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ATX opens next chapter in its cable network story

Pushing ahead with a plan to become a key supplier of outside cable plant equipment, ATX Networks has introduced a new lineup of outside plant products designed to take aim at next-gen hybrid fiber/coax (HFC) networks that will be outfitted with vastly beefed-up bandwidth.

ATX claims its new portfolio of nodes, amplifiers, taps and passives, developed under the GigaXtend brand, supports cable plant built out to 1.2GHz and 1.8GHz in the near term and will be easily upgradable to 3GHz several years into the future.

ATX believes its approach, part of a long-range strategic initiative the company calls the "2050 Project," will also set it up to follow the evolutionary path that could extend the life of the HFC network for another 25 years, and possibly longer.

Today's most advanced DOCSIS 3.1 networks support bandwidth up to 1.2GHz. DOCSIS 4.0 will bump that ceiling up to 1.8GHz. Work on 3GHz technology is already underway.

1.2GHz and beyond
When those bandwidth bumps are paired with Extended Spectrum DOCSIS (ESD), a technique favored by the vast majority of cable operators (with Comcast being the major exception), MSOs would be in position to alter the splits for spectrum being dedicated to upstream and downstream traffic and evolve the network to deliver increasingly symmetrical data services.

While most of today's HFC networks use splits that allocate a mere 5MHz-42MHz to the upstream (5MHz-65MHz for many European cable networks), a "mid-split" would raise the upstream to 85MHz and a "high-split" would elevate it to 204MHz. Down the road, operators will have options to raise that upstream split even higher while also allocating plenty of bandwidth to the downstream as they extend to the full capability of the network, first to 1.2GHz or 1.8GHz and then, much later, 3GHz.

ATX says it's among the first to launch a 1.2GHz amplifier portfolio with next-gen chips as it continues to build out its 1.8GHz product roadmaps. That 1.8GHz-facing work includes core housings that could allow 3GHz technology to be snapped in without requiring cable operators to cut out and replace those housings from the underlying network, Charlie Vogt, ATX's CEO, explained.

The general idea is to set up the network for future enhancements without major forklift upgrades. "A 3GHz housing will most likely stay in the network for 30-plus years," Vogt suggests.

Moving into position
ATX is launching the product line tied to a broader strategy to become a major player in the cable outside plant market and compete more directly with players such as CommScope, Technetix and Teleste. The launch also follows a recent move by ATX to essentially take over Cisco Systems' outside plant portfolio and develop products that are compatible with Cisco's. ATX also hired several former Cisco engineers last year to assist with its broader cable network initiatives.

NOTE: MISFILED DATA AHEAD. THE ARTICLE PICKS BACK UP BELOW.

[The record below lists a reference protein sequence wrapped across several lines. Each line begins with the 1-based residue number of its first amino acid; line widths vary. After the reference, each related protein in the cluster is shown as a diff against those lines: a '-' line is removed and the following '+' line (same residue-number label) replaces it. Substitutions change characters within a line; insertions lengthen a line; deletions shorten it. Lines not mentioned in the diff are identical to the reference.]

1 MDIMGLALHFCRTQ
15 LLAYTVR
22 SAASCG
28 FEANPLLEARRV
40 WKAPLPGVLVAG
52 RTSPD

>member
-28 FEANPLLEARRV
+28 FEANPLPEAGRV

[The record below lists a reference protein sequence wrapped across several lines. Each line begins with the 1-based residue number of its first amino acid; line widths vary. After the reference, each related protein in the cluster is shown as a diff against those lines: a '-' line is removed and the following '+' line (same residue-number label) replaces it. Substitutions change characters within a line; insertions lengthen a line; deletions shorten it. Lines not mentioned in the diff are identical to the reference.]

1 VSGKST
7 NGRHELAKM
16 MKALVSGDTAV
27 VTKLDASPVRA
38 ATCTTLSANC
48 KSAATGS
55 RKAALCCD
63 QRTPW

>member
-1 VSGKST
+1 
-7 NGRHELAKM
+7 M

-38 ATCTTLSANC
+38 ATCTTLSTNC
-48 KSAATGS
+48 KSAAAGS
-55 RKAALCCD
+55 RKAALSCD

Initially, ATX is using its Cisco license to bring to market newly branded 1.2GHz taps and passives for the legacy market, with availability expected in September. Independent of the Cisco deal, ATX has developed its own 3GHz-ready taps and passives that will initially support 1.8GHz technology, with certification work already completed with Charter Communications and Cox Communications and tests underway with unnamed Canadian operators, according to the vendor.

"We see that rolling out this year," Vogt said. "We've had strong interest already."

On the amplifier end, ATX is rolling out a 1.2GHz amp and system line extender, with a phase two product line that will introduce a 3GHz-capable amp portfolio that will also support 1.8GHz out of the chute.

"We're entering the outside plant world and we're doing it with a next-generation portfolio," Vogt said. He added that there's a "high probability" that ATX will also look to evolve its product set even further with PON gear, as well as remote PHY and remote MACPHY devices that could support cable migration toward a distributed access architecture (DAA).

ATX is tying this plan together with a new technology and manufacturing agreement with Applied Optoelectronics (AOI). Under the deal, AOI will manufacture ATX's GigaXtend amps and the companies will collaborate on a range of DAA and HFC technologies and products.

Even before the deal, ATX and AOI had already been co-developing ATX's 1.2GHz line extenders and system amps. They were also part of a group of vendors that collaborated on a prototype of a Generic Access Platform (GAP) node shown off at last fall's SCTE Cable-Tec Expo in New Orleans. The GAP effort underway at SCTE/ISBE centers on standardizing node housings and interfaces for a range of service modules that can be plugged in like Lego bricks.

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— Jeff Baumgartner, Senior Editor, Light Reading

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